Raising Trouble: A Shout Out

Raising Trouble wants to give a shout out to some of the amazing work other people are doing on the same subject.

First, you must listen to the extraordinary piece, "Pink Bicycle," by James Braly, from the Moth podcast. Braly discusses his own father, a military man who disdained crybabies and nonconformists, and Braly's own resolution to be a different kind of father to his two sons. This goes pretty smoothly until three-year-old Oliver, a passionate aficionado of all things pink, decides he wants a pink bicycle. Dad's discomfort at this is so palpable and hilarious. And ultimately the outcome, which I won't spoil, is so sweet it will make you cry.

I did have one quibble with this story: Dad's level of incompetence as a consumer makes the story a little less plausible. How in the world did Braly have so much trouble finding a pink bike in Manhattan? With the flagship Toys 'R Us right in Times Square? Nearly every little girl in Brooklyn has a pink ride.

Then, you must read Sarah Hoffman's lovely piece in Cookie magazine, "The Pink Dress." (Thanks to Raising Trouble reader Terra Hartwell for the suggestion.)

When their preschool-aged son, Sam, wants to wear a pink dress to school, the writer and her husband are torn between letting him be himself, and protecting him from ridicule. She captures this tension so well. "A dress on a boy feels like an invitation to mockery," Hoffman writes, yet "we knew that denying his desire to look the way he wants would quash a part of him and make him unhappy, probably in a more fundamental way than we even understood." I won't reveal how this story turns out, either, but suffice it to say we can all learn a lot from Sam's parents -- and Sam.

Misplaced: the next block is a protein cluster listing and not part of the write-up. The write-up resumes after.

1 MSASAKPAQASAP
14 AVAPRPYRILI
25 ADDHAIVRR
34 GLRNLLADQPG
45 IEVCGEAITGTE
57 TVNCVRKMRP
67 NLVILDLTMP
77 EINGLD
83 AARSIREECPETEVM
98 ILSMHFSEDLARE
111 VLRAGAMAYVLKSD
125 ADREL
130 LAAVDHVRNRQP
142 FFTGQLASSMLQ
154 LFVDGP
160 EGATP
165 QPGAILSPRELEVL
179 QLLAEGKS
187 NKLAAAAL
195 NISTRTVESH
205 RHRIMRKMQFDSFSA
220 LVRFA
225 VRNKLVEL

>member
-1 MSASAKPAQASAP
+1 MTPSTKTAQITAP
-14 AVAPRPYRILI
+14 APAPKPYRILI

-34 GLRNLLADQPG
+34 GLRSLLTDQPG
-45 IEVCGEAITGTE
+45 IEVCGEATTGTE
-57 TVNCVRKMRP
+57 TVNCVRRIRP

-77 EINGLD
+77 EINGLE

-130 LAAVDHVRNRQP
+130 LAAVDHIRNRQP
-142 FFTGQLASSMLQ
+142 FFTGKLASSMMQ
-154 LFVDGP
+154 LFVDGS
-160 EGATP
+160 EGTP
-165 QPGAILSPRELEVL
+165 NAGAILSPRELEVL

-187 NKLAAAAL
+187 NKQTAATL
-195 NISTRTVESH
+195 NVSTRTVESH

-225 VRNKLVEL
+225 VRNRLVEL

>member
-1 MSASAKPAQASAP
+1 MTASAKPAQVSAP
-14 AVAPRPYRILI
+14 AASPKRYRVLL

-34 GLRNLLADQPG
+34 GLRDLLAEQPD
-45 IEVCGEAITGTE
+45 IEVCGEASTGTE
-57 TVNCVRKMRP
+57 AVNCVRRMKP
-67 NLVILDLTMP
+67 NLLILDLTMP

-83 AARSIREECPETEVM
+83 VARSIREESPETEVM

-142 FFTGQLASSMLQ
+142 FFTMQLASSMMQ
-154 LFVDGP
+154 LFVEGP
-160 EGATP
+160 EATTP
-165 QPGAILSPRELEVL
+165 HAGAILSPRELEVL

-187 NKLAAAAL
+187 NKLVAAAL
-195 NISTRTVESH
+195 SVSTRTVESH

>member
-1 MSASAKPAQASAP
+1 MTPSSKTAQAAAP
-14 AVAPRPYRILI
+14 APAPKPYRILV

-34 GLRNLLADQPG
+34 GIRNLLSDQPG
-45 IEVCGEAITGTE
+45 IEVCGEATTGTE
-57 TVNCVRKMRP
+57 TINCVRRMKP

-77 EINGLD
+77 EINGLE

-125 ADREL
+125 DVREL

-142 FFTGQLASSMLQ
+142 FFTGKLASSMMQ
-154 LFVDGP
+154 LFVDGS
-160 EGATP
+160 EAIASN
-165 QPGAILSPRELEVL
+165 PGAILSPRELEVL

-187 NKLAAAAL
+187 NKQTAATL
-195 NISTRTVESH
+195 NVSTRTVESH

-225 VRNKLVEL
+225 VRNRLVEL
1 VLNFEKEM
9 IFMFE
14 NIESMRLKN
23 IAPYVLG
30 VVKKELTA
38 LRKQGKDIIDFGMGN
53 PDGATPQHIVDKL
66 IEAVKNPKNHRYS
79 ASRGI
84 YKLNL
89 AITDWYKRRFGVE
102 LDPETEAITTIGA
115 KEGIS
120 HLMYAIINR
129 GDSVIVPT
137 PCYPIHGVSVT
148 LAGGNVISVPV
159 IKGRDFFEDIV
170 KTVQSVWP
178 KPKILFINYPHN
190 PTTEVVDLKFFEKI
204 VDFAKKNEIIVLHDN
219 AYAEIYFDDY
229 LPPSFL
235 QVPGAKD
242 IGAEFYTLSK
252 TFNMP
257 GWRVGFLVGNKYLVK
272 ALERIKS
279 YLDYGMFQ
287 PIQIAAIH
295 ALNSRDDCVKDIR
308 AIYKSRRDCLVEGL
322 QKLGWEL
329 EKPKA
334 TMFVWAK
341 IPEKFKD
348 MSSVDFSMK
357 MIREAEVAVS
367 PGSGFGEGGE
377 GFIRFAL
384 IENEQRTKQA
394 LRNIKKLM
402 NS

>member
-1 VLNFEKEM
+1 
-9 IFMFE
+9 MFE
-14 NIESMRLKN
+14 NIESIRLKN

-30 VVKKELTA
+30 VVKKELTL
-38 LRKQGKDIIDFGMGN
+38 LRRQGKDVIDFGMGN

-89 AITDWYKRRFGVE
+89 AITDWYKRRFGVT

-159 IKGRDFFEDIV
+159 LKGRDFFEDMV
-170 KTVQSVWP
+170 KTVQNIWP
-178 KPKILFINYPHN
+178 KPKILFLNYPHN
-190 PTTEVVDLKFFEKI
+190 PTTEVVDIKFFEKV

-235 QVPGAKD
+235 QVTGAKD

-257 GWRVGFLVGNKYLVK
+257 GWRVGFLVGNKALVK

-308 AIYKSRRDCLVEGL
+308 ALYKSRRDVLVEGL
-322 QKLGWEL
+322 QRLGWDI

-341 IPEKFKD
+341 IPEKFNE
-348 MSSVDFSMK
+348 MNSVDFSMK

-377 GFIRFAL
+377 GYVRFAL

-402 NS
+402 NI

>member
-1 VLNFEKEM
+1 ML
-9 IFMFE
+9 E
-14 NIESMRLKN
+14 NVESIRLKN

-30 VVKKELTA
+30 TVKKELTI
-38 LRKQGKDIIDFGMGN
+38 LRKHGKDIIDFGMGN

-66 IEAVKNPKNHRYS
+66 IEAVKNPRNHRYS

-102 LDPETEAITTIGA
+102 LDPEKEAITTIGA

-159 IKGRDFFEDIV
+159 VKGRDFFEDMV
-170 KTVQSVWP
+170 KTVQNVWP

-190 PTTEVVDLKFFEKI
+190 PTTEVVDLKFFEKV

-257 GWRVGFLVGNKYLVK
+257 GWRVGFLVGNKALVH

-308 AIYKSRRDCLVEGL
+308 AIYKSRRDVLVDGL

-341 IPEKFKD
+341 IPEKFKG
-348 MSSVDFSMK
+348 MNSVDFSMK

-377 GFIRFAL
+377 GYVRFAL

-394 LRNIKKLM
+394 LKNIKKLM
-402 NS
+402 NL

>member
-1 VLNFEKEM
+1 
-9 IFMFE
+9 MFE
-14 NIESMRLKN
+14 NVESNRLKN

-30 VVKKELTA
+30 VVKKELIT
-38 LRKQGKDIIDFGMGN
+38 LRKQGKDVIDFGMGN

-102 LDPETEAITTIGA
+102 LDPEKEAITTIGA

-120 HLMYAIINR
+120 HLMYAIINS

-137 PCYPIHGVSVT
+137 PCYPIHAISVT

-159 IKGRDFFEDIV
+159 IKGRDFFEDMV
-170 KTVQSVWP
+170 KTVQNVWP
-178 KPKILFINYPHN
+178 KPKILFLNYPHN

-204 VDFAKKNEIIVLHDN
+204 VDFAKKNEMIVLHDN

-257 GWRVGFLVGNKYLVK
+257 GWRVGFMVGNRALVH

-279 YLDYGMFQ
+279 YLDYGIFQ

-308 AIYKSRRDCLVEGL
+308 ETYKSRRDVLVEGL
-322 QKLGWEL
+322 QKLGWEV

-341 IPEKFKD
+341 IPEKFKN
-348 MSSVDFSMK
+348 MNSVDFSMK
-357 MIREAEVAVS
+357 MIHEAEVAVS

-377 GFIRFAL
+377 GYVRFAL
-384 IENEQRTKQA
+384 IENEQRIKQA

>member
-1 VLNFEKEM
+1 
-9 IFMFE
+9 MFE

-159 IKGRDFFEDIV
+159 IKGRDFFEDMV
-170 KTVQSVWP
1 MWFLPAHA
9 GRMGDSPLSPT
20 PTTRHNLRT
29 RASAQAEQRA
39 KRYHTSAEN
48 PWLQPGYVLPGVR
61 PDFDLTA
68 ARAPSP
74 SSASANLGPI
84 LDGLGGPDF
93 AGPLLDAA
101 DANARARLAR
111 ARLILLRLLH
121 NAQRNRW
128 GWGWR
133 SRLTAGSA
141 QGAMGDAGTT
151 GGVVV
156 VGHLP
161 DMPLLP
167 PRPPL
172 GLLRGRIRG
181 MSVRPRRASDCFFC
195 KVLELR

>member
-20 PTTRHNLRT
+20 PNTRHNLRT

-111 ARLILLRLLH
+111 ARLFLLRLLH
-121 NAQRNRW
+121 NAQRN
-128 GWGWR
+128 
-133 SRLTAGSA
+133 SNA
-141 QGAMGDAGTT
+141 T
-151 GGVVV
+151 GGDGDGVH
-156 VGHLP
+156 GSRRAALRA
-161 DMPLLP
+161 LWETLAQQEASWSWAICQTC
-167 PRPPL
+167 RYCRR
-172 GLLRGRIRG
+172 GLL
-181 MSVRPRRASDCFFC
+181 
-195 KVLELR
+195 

One of the reasons gender is so important- and makes for such good stories - at this stage of life, is that kids under five are pretty well-supervised and thus, nonconformity rarely puts them in physical danger. Kids may make fun -- indeed, Sam's peers do tease him about his pink dress -- but their relationships are managed pretty closely by adults (whether parents, teachers, babysitters, grandparents). So preschool is an amazing time for kids to acquire questioning habits, and develop confidence -- when their world is still safe.

by Liza Featherstone
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3 Comments Have Been Posted

I think want Braly meant is

I think want Braly meant is not that he had trouble finding a pink bike, but rather he had trouble finding a normal bike with a pink paint job and nothing else. He gives the impression that all the girls' bikes -- like the Barbie 2000 or the Miss Kitty Bike -- have (girly, brand name) decals and doodads all over them on top of being pink.

Peeling is the only answer

We had the same problem when my daughter wanted a purple mermaid bike. The solution was to buy a purple bike, peel all the decals off, and then go to town with some adorable (and body-shape appropriate!) mermaid stickers. I put clear packing tape over the stickers to protect them from wear, and the result was what my daughter wanted and 100% Disney Princess free (which is what I wanted).

Frankly, I was surprised that Braly did find a plain pink bike. But then, he had all of Manhattan to shop in and I had only the Craigslist pages in Austin. ;-)


Then, you must read Sarah Hoffman's lovely piece in Cookie magazine, "The Pink Dress." (Thanks to Raising Trouble reader Terra Hartwell for the suggestion.)

I am Terra Hartwell but I was wondering if this is a shout out to me?? can you let me know what the suggestion was, I only remember reading the Pink Dress article and writing some stuff about it but not sure what suggestion I might have made?

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